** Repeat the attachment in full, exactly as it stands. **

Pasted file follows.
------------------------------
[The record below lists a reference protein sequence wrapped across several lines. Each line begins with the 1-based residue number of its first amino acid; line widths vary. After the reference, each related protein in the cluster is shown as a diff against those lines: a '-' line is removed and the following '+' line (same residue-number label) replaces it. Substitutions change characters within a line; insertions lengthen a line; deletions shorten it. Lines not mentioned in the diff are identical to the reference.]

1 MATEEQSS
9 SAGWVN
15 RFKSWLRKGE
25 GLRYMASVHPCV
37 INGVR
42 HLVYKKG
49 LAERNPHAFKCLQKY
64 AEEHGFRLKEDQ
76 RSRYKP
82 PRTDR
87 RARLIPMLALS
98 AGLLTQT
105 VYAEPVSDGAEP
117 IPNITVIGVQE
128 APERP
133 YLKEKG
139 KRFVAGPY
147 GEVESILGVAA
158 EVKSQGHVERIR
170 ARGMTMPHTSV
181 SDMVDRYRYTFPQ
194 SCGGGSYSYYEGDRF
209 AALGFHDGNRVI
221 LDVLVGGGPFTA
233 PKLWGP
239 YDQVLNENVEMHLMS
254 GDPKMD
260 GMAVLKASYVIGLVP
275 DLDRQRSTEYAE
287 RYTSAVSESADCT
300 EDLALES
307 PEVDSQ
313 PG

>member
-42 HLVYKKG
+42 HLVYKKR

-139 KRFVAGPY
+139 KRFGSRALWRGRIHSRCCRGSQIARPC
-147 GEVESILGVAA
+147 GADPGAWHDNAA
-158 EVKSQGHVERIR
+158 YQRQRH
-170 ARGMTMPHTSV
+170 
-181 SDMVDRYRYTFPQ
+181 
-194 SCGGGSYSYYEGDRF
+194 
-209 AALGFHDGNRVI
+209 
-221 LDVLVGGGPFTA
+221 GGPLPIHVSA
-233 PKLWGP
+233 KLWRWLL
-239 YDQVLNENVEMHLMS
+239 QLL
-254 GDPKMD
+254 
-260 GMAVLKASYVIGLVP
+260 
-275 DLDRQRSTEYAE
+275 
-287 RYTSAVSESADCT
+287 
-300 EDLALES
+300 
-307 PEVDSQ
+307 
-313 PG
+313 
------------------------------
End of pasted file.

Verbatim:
[The record below lists a reference protein sequence wrapped across several lines. Each line begins with the 1-based residue number of its first amino acid; line widths vary. After the reference, each related protein in the cluster is shown as a diff against those lines: a '-' line is removed and the following '+' line (same residue-number label) replaces it. Substitutions change characters within a line; insertions lengthen a line; deletions shorten it. Lines not mentioned in the diff are identical to the reference.]

1 MATEEQSS
9 SAGWVN
15 RFKSWLRKGE
25 GLRYMASVHPCV
37 INGVR
42 HLVYKKG
49 LAERNPHAFKCLQKY
64 AEEHGFRLKEDQ
76 RSRYKP
82 PRTDR
87 RARLIPMLALS
98 AGLLTQT
105 VYAEPVSDGAEP
117 IPNITVIGVQE
128 APERP
133 YLKEKG
139 KRFVAGPY
147 GEVESILGVAA
158 EVKSQGHVERIR
170 ARGMTMPHTSV
181 SDMVDRYRYTFPQ
194 SCGGGSYSYYEGDRF
209 AALGFHDGNRVI
221 LDVLVGGGPFTA
233 PKLWGP
239 YDQVLNENVEMHLMS
254 GDPKMD
260 GMAVLKASYVIGLVP
275 DLDRQRSTEYAE
287 RYTSAVSESADCT
300 EDLALES
307 PEVDSQ
313 PG

>member
-42 HLVYKKG
+42 HLVYKKR

-139 KRFVAGPY
+139 KRFGSRALWRGRIHSRCCRGSQIARPC
-147 GEVESILGVAA
+147 GADPGAWHDNAA
-158 EVKSQGHVERIR
+158 YQRQRH
-170 ARGMTMPHTSV
+170 
-181 SDMVDRYRYTFPQ
+181 
-194 SCGGGSYSYYEGDRF
+194 
-209 AALGFHDGNRVI
+209 
-221 LDVLVGGGPFTA
+221 GGPLPIHVSA
-233 PKLWGP
+233 KLWRWLL
-239 YDQVLNENVEMHLMS
+239 QLL
-254 GDPKMD
+254 
-260 GMAVLKASYVIGLVP
+260 
-275 DLDRQRSTEYAE
+275 
-287 RYTSAVSESADCT
+287 
-300 EDLALES
+300 
-307 PEVDSQ
+307 
-313 PG
+313 